Adaeze Okoli, Research Analyst, June 19, 2020
As a young Black woman, working amidst the current turmoil of a public health emergency and burgeoning racial justice uprising is exhausting. Although the threat of COVID-19 still looms, an equally pervasive and lethal killer continues to rear its head—racial injustice. I have found myself in the past few weeks oscillating between hyperawareness—of unjust killings of Black people, protests, legal actions—and turning it all off in the name of self-preservation. Simultaneously, many of my colleagues and others across the country are reckoning, yet again or perhaps for the first time, with the structural inequities baked into the very core of our country. Though I’m encouraged at the many organizations that have opted to observe Juneteenth, I can’t help but wonder where the recognition of this major historical event—the official end of slavery in the United States—was in years prior? It feels like a way to appease what so many of us have been calling out for decades, for a country-wide reckoning of one of our fundamental sins: enslaving millions of Black people and exploiting their labor.
Truthfully, my fear is that when the immediacy of the present moment begins to fade, the reasons for honoring Juneteenth will become lost or watered down. The responsibility of continuing the work toward racial justice rests on us as individuals and within our respective organizations. I think it’s also important to remember that these fights for justice are neither new nor quick. Black people in this country have celebrated Juneteenth since the late 1800s, but only as recently at 1980 did cities and states begin to recognize it as an annual holiday.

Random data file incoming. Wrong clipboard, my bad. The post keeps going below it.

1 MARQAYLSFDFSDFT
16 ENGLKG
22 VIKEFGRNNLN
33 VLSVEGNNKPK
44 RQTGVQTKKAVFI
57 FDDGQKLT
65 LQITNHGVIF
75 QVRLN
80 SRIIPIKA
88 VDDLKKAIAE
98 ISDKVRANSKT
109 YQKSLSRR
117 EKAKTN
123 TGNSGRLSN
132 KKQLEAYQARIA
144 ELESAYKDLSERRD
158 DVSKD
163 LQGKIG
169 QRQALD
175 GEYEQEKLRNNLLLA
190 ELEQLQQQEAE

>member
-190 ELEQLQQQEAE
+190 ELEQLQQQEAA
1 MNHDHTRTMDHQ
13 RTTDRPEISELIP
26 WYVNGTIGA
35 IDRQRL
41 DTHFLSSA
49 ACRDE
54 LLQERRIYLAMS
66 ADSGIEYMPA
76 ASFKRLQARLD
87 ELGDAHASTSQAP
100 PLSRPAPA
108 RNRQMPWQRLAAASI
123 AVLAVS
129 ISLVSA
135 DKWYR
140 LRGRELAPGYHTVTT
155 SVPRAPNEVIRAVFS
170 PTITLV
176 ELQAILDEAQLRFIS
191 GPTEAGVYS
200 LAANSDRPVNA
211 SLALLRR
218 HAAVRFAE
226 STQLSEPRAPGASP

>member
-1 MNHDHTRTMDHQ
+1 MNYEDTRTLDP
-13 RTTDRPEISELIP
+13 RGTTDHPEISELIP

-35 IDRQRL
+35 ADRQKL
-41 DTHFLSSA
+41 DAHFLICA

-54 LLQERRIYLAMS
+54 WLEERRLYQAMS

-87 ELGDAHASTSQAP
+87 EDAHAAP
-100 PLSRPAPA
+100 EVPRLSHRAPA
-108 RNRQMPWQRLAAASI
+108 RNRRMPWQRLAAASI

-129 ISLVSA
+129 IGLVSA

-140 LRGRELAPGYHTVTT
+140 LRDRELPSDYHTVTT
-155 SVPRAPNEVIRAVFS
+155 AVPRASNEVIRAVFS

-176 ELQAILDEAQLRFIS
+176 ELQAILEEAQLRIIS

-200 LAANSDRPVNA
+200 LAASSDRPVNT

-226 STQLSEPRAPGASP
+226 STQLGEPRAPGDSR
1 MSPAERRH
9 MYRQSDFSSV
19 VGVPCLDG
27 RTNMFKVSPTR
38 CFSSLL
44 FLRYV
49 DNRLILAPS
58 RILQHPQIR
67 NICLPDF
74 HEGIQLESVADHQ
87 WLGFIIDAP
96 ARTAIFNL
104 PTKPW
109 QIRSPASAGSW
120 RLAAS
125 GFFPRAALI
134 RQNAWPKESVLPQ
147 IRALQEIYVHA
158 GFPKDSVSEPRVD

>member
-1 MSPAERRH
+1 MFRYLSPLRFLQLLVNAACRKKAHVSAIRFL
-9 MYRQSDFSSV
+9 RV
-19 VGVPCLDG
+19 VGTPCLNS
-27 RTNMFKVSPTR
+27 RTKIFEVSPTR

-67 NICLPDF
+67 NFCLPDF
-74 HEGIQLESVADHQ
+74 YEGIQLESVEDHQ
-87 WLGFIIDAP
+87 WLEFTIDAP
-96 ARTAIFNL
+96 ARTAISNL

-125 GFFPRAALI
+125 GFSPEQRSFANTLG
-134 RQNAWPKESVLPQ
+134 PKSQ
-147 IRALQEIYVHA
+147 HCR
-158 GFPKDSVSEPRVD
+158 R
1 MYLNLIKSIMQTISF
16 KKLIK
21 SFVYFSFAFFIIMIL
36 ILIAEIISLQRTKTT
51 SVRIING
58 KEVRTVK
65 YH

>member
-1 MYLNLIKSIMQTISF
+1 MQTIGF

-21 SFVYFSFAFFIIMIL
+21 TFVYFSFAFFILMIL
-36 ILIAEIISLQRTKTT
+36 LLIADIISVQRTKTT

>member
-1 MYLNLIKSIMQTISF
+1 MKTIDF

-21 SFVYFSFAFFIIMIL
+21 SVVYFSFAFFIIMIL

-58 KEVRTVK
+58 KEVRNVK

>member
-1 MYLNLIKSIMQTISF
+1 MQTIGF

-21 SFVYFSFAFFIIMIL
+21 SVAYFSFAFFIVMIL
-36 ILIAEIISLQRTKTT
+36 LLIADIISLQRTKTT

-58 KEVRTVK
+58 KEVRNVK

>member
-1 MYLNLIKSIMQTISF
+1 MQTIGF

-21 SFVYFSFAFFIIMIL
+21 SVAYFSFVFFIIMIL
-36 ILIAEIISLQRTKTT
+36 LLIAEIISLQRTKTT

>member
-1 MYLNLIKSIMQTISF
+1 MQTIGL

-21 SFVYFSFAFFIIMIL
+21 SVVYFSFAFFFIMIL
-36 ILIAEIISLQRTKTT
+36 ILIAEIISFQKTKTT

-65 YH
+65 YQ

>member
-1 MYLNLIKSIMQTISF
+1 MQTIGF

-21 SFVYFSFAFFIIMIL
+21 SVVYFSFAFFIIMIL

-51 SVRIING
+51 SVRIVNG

To me, Juneteenth represents many things: One, it represents an opportunity for us as a country to explicitly name and speak on the history that makes us uncomfortable and how the legacy of slavery and discrimination continue to negatively affect Black people. Two, it offers a moment for learning and reflection—activities that can lead to corrective action and social transformation. The history of Juneteenth and its significance is not one often taught in schools. This is a moment for all of us, Black people and especially our allies, to learn about this critical history and reflect on how we can build spaces that prioritize racial justice. Finally, it’s an opportunity to celebrate Black joy and humanity. In a country, rooted in antiblackness, choosing to lift up, honor, and respect Black people is a critical step in the right direction.